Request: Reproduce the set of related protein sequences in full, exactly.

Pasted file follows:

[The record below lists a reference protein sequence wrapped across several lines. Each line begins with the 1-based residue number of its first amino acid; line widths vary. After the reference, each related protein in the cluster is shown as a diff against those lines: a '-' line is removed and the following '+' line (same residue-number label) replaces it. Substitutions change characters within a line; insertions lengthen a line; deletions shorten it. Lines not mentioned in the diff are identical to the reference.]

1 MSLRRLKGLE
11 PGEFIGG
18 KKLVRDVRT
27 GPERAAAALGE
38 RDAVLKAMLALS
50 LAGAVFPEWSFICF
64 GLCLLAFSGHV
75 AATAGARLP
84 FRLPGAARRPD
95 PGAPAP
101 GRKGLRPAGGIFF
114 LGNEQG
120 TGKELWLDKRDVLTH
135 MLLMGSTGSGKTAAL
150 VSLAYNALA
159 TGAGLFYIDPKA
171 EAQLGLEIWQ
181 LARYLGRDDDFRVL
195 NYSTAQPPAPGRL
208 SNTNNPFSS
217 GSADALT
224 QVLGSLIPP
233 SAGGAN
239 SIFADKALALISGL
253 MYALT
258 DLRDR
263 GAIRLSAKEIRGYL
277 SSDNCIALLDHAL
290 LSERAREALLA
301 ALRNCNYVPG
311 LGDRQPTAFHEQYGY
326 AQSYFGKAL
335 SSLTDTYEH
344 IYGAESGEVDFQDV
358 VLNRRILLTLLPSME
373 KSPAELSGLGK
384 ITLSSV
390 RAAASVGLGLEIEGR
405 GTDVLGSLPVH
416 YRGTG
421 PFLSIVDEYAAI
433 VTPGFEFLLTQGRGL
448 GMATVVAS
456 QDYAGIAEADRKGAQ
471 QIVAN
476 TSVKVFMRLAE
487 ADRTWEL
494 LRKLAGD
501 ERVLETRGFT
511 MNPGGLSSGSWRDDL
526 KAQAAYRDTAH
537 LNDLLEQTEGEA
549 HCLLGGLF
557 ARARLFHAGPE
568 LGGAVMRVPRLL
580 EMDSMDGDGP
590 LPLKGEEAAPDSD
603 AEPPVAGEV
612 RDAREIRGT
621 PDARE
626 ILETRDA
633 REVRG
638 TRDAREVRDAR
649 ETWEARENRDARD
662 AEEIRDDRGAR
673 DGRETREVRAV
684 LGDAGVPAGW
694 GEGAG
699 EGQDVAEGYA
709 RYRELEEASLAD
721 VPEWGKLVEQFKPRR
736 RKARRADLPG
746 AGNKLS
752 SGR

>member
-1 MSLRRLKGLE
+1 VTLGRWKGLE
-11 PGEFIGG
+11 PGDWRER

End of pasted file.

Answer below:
[The record below lists a reference protein sequence wrapped across several lines. Each line begins with the 1-based residue number of its first amino acid; line widths vary. After the reference, each related protein in the cluster is shown as a diff against those lines: a '-' line is removed and the following '+' line (same residue-number label) replaces it. Substitutions change characters within a line; insertions lengthen a line; deletions shorten it. Lines not mentioned in the diff are identical to the reference.]

1 MSLRRLKGLE
11 PGEFIGG
18 KKLVRDVRT
27 GPERAAAALGE
38 RDAVLKAMLALS
50 LAGAVFPEWSFICF
64 GLCLLAFSGHV
75 AATAGARLP
84 FRLPGAARRPD
95 PGAPAP
101 GRKGLRPAGGIFF
114 LGNEQG
120 TGKELWLDKRDVLTH
135 MLLMGSTGSGKTAAL
150 VSLAYNALA
159 TGAGLFYIDPKA
171 EAQLGLEIWQ
181 LARYLGRDDDFRVL
195 NYSTAQPPAPGRL
208 SNTNNPFSS
217 GSADALT
224 QVLGSLIPP
233 SAGGAN
239 SIFADKALALISGL
253 MYALT
258 DLRDR
263 GAIRLSAKEIRGYL
277 SSDNCIALLDHAL
290 LSERAREALLA
301 ALRNCNYVPG
311 LGDRQPTAFHEQYGY
326 AQSYFGKAL
335 SSLTDTYEH
344 IYGAESGEVDFQDV
358 VLNRRILLTLLPSME
373 KSPAELSGLGK
384 ITLSSV
390 RAAASVGLGLEIEGR
405 GTDVLGSLPVH
416 YRGTG
421 PFLSIVDEYAAI
433 VTPGFEFLLTQGRGL
448 GMATVVAS
456 QDYAGIAEADRKGAQ
471 QIVAN
476 TSVKVFMRLAE
487 ADRTWEL
494 LRKLAGD
501 ERVLETRGFT
511 MNPGGLSSGSWRDDL
526 KAQAAYRDTAH
537 LNDLLEQTEGEA
549 HCLLGGLF
557 ARARLFHAGPE
568 LGGAVMRVPRLL
580 EMDSMDGDGP
590 LPLKGEEAAPDSD
603 AEPPVAGEV
612 RDAREIRGT
621 PDARE
626 ILETRDA
633 REVRG
638 TRDAREVRDAR
649 ETWEARENRDARD
662 AEEIRDDRGAR
673 DGRETREVRAV
684 LGDAGVPAGW
694 GEGAG
699 EGQDVAEGYA
709 RYRELEEASLAD
721 VPEWGKLVEQFKPRR
736 RKARRADLPG
746 AGNKLS
752 SGR

>member
-1 MSLRRLKGLE
+1 VTLGRWKGLE
-11 PGEFIGG
+11 PGDWRER